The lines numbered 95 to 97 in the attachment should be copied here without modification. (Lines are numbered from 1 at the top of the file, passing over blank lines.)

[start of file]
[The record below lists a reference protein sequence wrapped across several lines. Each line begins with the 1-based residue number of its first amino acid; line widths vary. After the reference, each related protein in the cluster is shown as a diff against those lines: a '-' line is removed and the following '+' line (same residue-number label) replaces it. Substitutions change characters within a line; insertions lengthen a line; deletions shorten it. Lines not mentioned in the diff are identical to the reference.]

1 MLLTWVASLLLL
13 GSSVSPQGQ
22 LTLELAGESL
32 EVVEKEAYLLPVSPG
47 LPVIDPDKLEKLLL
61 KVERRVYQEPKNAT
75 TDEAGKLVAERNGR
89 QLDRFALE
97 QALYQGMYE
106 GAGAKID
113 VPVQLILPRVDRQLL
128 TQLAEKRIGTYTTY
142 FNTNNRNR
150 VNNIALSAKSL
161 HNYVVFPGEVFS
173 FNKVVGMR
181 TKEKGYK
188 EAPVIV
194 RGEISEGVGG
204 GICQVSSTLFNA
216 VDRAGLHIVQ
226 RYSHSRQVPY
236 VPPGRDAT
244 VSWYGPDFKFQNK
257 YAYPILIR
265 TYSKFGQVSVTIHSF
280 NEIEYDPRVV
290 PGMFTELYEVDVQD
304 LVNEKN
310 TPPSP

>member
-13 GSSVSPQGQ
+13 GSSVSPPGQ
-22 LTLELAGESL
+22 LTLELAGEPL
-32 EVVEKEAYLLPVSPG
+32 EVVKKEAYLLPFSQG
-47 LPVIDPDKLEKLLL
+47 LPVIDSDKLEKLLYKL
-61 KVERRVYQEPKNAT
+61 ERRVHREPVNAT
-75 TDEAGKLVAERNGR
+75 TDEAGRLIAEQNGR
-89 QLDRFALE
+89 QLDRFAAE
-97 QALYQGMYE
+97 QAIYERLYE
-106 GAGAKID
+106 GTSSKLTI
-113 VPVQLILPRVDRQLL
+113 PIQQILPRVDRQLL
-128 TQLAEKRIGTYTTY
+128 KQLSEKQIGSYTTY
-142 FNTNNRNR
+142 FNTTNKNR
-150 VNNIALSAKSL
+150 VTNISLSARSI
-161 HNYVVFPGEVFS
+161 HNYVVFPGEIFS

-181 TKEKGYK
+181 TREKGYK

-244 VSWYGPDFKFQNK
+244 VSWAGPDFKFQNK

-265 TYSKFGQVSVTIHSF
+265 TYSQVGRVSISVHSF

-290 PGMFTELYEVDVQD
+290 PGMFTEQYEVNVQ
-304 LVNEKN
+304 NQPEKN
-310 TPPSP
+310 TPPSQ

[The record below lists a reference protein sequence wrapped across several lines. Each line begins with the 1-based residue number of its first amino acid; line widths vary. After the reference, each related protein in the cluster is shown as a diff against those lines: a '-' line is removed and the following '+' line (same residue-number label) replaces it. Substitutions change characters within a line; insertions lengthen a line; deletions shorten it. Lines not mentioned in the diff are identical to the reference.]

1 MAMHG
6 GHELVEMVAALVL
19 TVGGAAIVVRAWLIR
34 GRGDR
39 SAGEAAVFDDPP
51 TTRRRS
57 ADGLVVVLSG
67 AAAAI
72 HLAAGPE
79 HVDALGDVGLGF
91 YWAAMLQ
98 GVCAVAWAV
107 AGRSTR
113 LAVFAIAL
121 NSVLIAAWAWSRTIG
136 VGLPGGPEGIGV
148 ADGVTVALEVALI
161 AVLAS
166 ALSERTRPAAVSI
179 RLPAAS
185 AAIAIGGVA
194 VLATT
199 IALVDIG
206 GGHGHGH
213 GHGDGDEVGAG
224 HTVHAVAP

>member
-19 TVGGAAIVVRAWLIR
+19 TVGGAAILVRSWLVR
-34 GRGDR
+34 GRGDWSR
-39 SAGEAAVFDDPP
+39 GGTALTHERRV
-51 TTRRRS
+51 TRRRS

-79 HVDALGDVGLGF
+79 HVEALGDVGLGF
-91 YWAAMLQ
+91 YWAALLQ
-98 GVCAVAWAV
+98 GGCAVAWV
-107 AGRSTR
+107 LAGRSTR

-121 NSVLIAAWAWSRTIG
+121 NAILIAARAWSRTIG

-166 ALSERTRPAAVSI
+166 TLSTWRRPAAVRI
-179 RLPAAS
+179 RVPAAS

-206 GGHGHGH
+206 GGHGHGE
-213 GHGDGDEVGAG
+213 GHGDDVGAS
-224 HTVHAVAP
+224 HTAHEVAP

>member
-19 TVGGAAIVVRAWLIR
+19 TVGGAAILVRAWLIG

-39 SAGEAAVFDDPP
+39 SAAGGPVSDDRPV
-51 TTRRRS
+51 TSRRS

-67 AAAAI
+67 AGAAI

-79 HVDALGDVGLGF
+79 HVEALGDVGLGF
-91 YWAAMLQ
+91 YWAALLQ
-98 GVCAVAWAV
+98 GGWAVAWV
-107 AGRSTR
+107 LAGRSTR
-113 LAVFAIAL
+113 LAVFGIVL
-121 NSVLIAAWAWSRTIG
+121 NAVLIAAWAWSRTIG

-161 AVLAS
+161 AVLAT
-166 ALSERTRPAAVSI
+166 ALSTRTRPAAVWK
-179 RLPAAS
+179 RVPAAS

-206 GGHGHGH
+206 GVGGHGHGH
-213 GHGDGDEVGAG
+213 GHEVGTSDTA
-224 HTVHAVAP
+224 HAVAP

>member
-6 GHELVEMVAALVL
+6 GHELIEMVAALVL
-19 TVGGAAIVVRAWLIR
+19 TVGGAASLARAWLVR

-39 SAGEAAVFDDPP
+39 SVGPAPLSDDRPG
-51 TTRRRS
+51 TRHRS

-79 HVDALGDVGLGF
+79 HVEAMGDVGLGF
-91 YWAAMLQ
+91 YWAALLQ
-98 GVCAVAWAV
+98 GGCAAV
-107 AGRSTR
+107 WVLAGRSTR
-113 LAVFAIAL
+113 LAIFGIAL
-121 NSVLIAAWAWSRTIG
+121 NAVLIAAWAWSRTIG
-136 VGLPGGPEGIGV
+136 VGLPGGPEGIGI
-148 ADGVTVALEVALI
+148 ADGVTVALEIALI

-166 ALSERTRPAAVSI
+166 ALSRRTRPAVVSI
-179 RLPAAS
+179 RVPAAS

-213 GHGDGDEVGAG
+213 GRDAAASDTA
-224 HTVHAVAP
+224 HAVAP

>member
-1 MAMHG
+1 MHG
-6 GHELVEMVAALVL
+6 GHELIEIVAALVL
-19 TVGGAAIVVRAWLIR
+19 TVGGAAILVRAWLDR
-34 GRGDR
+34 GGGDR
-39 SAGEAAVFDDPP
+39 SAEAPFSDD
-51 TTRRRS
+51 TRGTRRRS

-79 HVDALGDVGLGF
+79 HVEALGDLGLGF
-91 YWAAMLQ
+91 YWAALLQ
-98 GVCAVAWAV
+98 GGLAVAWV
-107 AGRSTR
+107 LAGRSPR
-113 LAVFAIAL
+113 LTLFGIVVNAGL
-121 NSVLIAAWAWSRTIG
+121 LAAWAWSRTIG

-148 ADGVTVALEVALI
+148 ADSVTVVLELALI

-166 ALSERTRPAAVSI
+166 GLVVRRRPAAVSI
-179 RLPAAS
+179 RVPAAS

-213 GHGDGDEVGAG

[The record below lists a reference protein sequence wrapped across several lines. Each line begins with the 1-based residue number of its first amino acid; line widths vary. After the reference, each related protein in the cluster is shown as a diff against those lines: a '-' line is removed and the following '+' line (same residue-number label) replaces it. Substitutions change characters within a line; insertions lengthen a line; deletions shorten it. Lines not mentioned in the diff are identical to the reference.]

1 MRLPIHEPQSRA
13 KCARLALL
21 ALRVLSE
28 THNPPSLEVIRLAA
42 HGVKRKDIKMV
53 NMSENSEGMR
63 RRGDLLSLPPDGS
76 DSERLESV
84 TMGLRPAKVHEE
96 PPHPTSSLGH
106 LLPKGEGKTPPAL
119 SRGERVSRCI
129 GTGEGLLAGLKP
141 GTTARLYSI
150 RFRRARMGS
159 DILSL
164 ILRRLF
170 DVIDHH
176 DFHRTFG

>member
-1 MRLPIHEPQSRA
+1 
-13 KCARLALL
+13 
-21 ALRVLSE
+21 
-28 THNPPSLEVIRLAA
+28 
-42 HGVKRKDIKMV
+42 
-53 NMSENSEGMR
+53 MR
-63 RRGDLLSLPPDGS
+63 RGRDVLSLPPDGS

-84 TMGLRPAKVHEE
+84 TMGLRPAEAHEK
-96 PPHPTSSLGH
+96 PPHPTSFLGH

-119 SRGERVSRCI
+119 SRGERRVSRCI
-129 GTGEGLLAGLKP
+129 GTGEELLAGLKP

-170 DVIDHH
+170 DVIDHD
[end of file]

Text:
194 VLATT
199 IALVDIG
206 GGHGHGH